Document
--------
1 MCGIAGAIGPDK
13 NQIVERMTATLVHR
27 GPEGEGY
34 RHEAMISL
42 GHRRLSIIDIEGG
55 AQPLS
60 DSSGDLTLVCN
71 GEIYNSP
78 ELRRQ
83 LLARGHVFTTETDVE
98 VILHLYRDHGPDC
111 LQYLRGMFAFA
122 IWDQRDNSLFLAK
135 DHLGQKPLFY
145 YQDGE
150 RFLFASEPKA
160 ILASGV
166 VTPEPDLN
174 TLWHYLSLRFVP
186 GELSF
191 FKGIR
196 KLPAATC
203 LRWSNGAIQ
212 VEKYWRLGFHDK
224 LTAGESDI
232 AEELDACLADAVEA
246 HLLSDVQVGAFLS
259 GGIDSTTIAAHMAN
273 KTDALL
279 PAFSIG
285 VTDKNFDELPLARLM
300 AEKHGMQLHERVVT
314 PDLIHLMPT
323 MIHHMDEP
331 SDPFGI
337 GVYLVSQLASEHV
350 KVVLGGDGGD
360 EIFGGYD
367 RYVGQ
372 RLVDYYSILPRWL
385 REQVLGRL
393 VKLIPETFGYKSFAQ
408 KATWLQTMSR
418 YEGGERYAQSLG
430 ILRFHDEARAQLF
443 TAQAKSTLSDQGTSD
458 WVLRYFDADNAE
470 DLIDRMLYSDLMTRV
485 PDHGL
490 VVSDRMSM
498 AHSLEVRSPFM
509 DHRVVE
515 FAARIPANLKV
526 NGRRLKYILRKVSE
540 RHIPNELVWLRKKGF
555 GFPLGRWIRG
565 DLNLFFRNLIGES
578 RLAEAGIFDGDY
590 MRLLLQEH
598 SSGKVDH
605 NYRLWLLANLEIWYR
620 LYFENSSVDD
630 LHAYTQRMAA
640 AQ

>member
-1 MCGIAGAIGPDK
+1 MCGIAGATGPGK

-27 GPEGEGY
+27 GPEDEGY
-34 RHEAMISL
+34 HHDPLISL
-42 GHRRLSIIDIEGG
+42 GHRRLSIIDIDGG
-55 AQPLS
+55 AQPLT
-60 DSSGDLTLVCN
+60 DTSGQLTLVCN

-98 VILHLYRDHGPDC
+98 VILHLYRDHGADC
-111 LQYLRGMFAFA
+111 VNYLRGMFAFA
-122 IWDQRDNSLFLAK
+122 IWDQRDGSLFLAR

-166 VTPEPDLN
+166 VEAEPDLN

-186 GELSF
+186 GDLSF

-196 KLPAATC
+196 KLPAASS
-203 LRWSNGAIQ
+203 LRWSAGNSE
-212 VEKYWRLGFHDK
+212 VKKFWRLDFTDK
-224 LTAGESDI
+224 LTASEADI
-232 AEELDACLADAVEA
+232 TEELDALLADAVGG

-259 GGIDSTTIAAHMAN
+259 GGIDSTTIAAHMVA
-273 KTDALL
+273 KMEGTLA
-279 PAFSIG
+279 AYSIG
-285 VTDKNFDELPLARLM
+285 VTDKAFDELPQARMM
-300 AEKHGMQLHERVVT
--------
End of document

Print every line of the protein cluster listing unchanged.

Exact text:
1 MCGIAGAIGPDK
13 NQIVERMTATLVHR
27 GPEGEGY
34 RHEAMISL
42 GHRRLSIIDIEGG
55 AQPLS
60 DSSGDLTLVCN
71 GEIYNSP
78 ELRRQ
83 LLARGHVFTTETDVE
98 VILHLYRDHGPDC
111 LQYLRGMFAFA
122 IWDQRDNSLFLAK
135 DHLGQKPLFY
145 YQDGE
150 RFLFASEPKA
160 ILASGV
166 VTPEPDLN
174 TLWHYLSLRFVP
186 GELSF
191 FKGIR
196 KLPAATC
203 LRWSNGAIQ
212 VEKYWRLGFHDK
224 LTAGESDI
232 AEELDACLADAVEA
246 HLLSDVQVGAFLS
259 GGIDSTTIAAHMAN
273 KTDALL
279 PAFSIG
285 VTDKNFDELPLARLM
300 AEKHGMQLHERVVT
314 PDLIHLMPT
323 MIHHMDEP
331 SDPFGI
337 GVYLVSQLASEHV
350 KVVLGGDGGD
360 EIFGGYD
367 RYVGQ
372 RLVDYYSILPRWL
385 REQVLGRL
393 VKLIPETFGYKSFAQ
408 KATWLQTMSR
418 YEGGERYAQSLG
430 ILRFHDEARAQLF
443 TAQAKSTLSDQGTSD
458 WVLRYFDADNAE
470 DLIDRMLYSDLMTRV
485 PDHGL
490 VVSDRMSM
498 AHSLEVRSPFM
509 DHRVVE
515 FAARIPANLKV
526 NGRRLKYILRKVSE
540 RHIPNELVWLRKKGF
555 GFPLGRWIRG
565 DLNLFFRNLIGES
578 RLAEAGIFDGDY
590 MRLLLQEH
598 SSGKVDH
605 NYRLWLLANLEIWYR
620 LYFENSSVDD
630 LHAYTQRMAA
640 AQ

>member
-1 MCGIAGAIGPDK
+1 MCGIAGATGPGK

-27 GPEGEGY
+27 GPEDEGY
-34 RHEAMISL
+34 HHDPLISL
-42 GHRRLSIIDIEGG
+42 GHRRLSIIDIDGG
-55 AQPLS
+55 AQPLT
-60 DSSGDLTLVCN
+60 DTSGQLTLVCN

-98 VILHLYRDHGPDC
+98 VILHLYRDHGADC
-111 LQYLRGMFAFA
+111 VNYLRGMFAFA
-122 IWDQRDNSLFLAK
+122 IWDQRDGSLFLAR

-166 VTPEPDLN
+166 VEAEPDLN

-186 GELSF
+186 GDLSF

-196 KLPAATC
+196 KLPAASS
-203 LRWSNGAIQ
+203 LRWSAGNSE
-212 VEKYWRLGFHDK
+212 VKKFWRLDFTDK
-224 LTAGESDI
+224 LTASEADI
-232 AEELDACLADAVEA
+232 TEELDALLADAVGG

-259 GGIDSTTIAAHMAN
+259 GGIDSTTIAAHMVA
-273 KTDALL
+273 KMEGTLA
-279 PAFSIG
+279 AYSIG
-285 VTDKNFDELPLARLM
+285 VTDKAFDELPQARMM
-300 AEKHGMQLHERVVT